The Animals in That Country by Laura Jean McKay
We are enamoured with talking animals. In literature they have been there from the beginning, tempting Adam and Eve, guiding children through fairy tales, befriending Christopher Robin. The dream of communicating with other animals follows us out of childhood, from stuffed toys and Disney regicides to Orwell’s rich pigs and proletariat mules. How does a writer tread convincingly outside these realms of allegory and magic?
For Laura Jean McKay, the solution was, coincidentally, an epidemic. In The Animals in That Country, McKay had the strange luck (or misfortune, depending on how you look at it) of writing a virus novel just before our own year turned pandemic. The first time the flu appears in the novel, it is casually dropped into conversation between Jean Bennet, the narrator and park tour guide, and Angela, the park’s manager, only to be ignored.
‘Did you see the news?’
‘I’m talking about the break-ins.’
Jean later hears scraps of flu-related news over the car radio, but the focus is still on eco-terrorists and their plots to free “pets, farm, and laboratory animals across the south.” Then, on the TV at home: “Superflu has reached epidemic stage in only five days.” While McKay’s delivery of the news is filmic in nature, the response to it is unnervingly accurate. Jean watches the news and sarcastically asks, “So, who died?” Later, in a conversation with Andy, another park employee, talk of the flu is interrupted by a dick pic. The “zooflu” is a background noise until it’s directly at the front door, closing down the wildlife park and tripping up Jean’s daily routine.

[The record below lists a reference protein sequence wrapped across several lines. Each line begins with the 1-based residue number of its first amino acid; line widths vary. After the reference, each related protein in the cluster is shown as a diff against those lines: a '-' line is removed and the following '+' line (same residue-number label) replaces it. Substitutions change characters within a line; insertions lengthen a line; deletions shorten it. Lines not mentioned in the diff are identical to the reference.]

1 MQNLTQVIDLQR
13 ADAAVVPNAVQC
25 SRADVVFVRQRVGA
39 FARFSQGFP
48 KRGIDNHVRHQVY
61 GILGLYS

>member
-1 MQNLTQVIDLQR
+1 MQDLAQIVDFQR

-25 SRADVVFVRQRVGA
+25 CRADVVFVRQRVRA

Rough as sandpaper and shambling from day to day, Jean is in equal parts frustrating and warm, a struggling alcoholic who is deeply devoted to her granddaughter, Kimberley. In the context of an epidemic, she is difficult; she reads forum posts about soya causing the zooflu, and she argues with strangers online. McKay provides her with a voice that is salt of the earth and proud of it, and when it comes to it, unerringly loyal. She is the relative everyone has: the chain smoking, constantly cursing auntie or uncle, never far from spitting or hurting someone’s feelings, and who, despite making the kids a little nervous and the adults a little quiet, has never stopped trying to get things right.
The supporting cast — Jean’s son, Lee; his ex-lover, Angela; their young daughter, Kimberley — feels much of the time like just that: a cast. They move and talk in a stagey manner, and they are too clearly directed by the plot. Angela often speaks as if reading from a script, even when talking to her daughter. Lee, Jean’s free-spirited, charismatic son who spouts inspirational messages, seems clearly intended to be a stereotype. But when most of the minor characters feel stereotypical, the effect can be flattening. Even Jean has her weaker moments. In the last third of the book, directly following an episode of incredible trauma, she flirts over the phone, draining the scene of its heartbreak.